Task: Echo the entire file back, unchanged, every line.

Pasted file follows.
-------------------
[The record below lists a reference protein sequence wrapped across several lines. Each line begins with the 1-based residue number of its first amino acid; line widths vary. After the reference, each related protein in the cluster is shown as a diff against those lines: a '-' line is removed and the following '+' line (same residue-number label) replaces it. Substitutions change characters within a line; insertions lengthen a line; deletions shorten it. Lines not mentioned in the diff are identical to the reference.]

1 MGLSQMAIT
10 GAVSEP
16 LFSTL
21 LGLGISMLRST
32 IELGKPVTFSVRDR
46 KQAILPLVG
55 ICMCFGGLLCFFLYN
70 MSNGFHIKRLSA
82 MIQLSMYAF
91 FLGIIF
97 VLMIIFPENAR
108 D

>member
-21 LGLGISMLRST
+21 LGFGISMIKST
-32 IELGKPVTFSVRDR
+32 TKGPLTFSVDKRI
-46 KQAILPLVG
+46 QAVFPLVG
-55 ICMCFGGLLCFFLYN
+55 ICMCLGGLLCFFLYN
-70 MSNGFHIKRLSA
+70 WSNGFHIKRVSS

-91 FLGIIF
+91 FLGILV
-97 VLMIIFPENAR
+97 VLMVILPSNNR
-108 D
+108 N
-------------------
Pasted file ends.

[The record below lists a reference protein sequence wrapped across several lines. Each line begins with the 1-based residue number of its first amino acid; line widths vary. After the reference, each related protein in the cluster is shown as a diff against those lines: a '-' line is removed and the following '+' line (same residue-number label) replaces it. Substitutions change characters within a line; insertions lengthen a line; deletions shorten it. Lines not mentioned in the diff are identical to the reference.]

1 MGLSQMAIT
10 GAVSEP
16 LFSTL
21 LGLGISMLRST
32 IELGKPVTFSVRDR
46 KQAILPLVG
55 ICMCFGGLLCFFLYN
70 MSNGFHIKRLSA
82 MIQLSMYAF
91 FLGIIF
97 VLMIIFPENAR
108 D

>member
-21 LGLGISMLRST
+21 LGFGISMIKST
-32 IELGKPVTFSVRDR
+32 TKGPLTFSVDKRI
-46 KQAILPLVG
+46 QAVFPLVG
-55 ICMCFGGLLCFFLYN
+55 ICMCLGGLLCFFLYN
-70 MSNGFHIKRLSA
+70 WSNGFHIKRVSS

-91 FLGIIF
+91 FLGILV
-97 VLMIIFPENAR
+97 VLMVILPSNNR
-108 D
+108 N